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The Last Circus(2010)
1937: Spain is in the midst of the brutal Spanish Civil War. A "Happy" circus clown is interrupted mid-performance and forcibly recruited by a militia. Still in his costume, he is handed a machete and led into battle against National soldiers, where he single handedly massacres an entire platoon. Fast forward to 1973, the tail end of the Franco regime.
For more about The Last Circus and the The Last Circus Blu-ray release, see the The Last Circus Blu-ray Review published by Casey Broadwater on October 6, 2011 where this Blu-ray release scored 3.5 out of 5.
Starring: Carlos Areces, Carolina Bang, Antonio de la Torre, Manuel Tallafé, Sancho Gracia, Santiago Segura
Director: Álex de la Iglesia
» See full cast & crew
The Last Circus Blu-ray Review
The Insane Clown Posse could learn a thing or two from this circus shocker.
Reviewed by Casey Broadwater, October 6, 2011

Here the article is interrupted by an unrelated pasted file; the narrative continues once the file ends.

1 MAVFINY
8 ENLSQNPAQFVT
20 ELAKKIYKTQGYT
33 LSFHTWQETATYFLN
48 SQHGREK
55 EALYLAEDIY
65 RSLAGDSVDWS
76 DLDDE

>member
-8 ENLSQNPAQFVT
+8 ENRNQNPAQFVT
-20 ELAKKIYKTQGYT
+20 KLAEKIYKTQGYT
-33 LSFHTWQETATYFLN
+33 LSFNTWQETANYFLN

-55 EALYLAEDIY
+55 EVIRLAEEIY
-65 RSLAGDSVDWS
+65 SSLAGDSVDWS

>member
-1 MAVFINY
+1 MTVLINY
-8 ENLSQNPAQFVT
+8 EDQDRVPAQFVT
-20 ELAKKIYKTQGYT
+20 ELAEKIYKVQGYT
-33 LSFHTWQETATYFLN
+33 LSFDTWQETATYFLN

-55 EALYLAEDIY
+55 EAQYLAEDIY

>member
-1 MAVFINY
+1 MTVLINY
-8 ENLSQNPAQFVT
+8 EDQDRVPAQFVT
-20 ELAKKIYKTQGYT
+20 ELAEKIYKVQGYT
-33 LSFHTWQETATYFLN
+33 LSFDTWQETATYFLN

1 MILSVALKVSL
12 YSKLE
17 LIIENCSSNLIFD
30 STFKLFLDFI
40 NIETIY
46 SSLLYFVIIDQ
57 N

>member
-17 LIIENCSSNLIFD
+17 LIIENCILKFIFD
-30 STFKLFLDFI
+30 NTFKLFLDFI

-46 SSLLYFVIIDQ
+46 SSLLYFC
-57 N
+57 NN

I'm willing to bet that The Last Circus will be unlike anything else you've seen this year. I won't claim it's a masterpiece—it's not, although I can see it attaining cult classic status in certain circles—but it is bracingly and deliciously over-the-top, a bizarre freakshow allegory that compares a pair of diametrically opposed psychotic clowns to the polarization of Spain during the country's civil war in the late 1930s. Yes, you read that right. At every turn, the film defies easy classification. Is it a horror movie? A love story? A political screed? An evocation of a specific time in Spanish history? An ode to the sad lives of circus folk? The answer seems to be all of the above and more. It's an experience—and that's definitely the right word—that's so inflated with passion and stuffed with indelible imagery that it feels like it might explode at any second, a cinematic balloon filled with confetti and tinsel. In the film's prologue, a clown in drag in a pink dress, with ringlets of blond hair like the Cowardly Lion, goes on a machete rampage, slicing and dicing up General Franco's troops as bullets whiz all around him, and this is only the beginning of The Last Circus' non-stop lunacy.